: Coming to a television network near you: astronauts! From a return appearance by Mike Massimino on "The Big Bang Theory" to an unprecedented two-hour live special from the real International Space Station, astronauts are set to become TV stars. All four of the major U.S. networks have space-themed programming ready to go or in development, including "Astronaut Wives Club" (ABC), "Extant" (CBS), "Mission Control" (NBC), and "Cosmos: A Spacetime Odyssey" (FOX/NatGeo Channel).
: One of the two Soviet cosmonauts aboard the 1975 Apollo-Soyuz Test Project (ASTP), the first US and Russian space mission, Valery Nikolayevich Kubasov died Wednesday (Feb. 19). He was 79. A veteran of three flights, Kubasov also served as the pilot of the 1969 Soyuz 6 mission and commanded Soyuz 36 in 1980. He was first selected as a cosmonaut in 1966.
: A two-time space shuttle astronaut who was the last to fly the manned maneuvering unit (MMU) jetpack as he helped to perform the first space salvage of faulty satellites in orbit, Dale Gardner died Wednesday (Feb. 19). He was 65. Gardner flew on orbiters Challenger and Discovery as a part of the STS-8 and STS-51A crews in 1983 and 1984, respectively. A naval officer, Gardner joined the astronaut corps in 1978 with the "Thirty-Five New Guys," NASA's first recruits for the shuttle.
: The "Solar System" is among a list of approved subjects that the U.S. Postal Service is planning, but has not yet announced, for issue in 2014, according to a list leaked to the Washington Post. Now in design development, the solar system stamps would be the first space or astronomy-related stamps the USPS has released since the 2011 "Mercury Project" (Alan Shepard) and "MESSENGER Mission" pair. The upcoming planetary postage is targeted for October, per another leaked list.
: On Sunday (Feb. 23), Rick Mastracchio watched "Gravity." That, alone, wouldn't be so newsworthy if it wasn't for his being aboard the International Space Station at the time. "Let's call it training," he posted to Twitter. Now everyone can do the same (watch 'Gravity,' not screen it on the space station). Tuesday, Warner Bros. released "Gravity" on Blu-ray and DVD for the Earth-bound masses, including hours of extras that explore the making of the movie and the real science behind space debris.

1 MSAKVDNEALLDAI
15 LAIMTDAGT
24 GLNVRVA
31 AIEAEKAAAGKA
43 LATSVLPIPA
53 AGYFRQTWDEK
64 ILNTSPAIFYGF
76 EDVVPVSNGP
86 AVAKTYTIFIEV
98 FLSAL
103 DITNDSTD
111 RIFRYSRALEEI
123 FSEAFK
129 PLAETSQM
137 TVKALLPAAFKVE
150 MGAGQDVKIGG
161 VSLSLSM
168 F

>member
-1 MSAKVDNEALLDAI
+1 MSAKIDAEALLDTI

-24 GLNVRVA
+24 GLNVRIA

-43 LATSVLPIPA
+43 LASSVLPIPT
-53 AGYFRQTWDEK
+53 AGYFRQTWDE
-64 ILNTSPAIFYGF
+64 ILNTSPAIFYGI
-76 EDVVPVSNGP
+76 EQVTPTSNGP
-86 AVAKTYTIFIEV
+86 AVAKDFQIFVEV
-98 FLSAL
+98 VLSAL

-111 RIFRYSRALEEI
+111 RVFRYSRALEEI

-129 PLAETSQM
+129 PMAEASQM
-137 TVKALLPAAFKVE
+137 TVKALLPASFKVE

: If NASA's Curiosity Mars rover someday reaches the summit of Mount Sharp at the center of Gale Crater, it may be able to see a 1-mile wide depression now forever to be known — at least on one map — as collectSPACE crater. "Named in celebration of the thousands of space history enthusiasts who comprise the collectSPACE community," the crater was recorded on Uwingu's new website, which seeks to name all of the Red Planet's 500,000 unlabeled craters, while raising funds for grants in space exploration, research and education.
: The process to rename Dryden Flight Research Center for Apollo 11 moonwalker Neil Armstrong began on Friday (Feb. 28), as NASA updated its website and social media addresses. Over the course of the next several months, work will commence to make the physical changes at the California center, where its nearby test range will carry forth the Dryden name. A formal public ceremony marking the "Neil A. Armstrong Flight Research Center" and "Hugh L. Dryden Aeronautical Test Range" as the facilities' new names is planned for later this spring.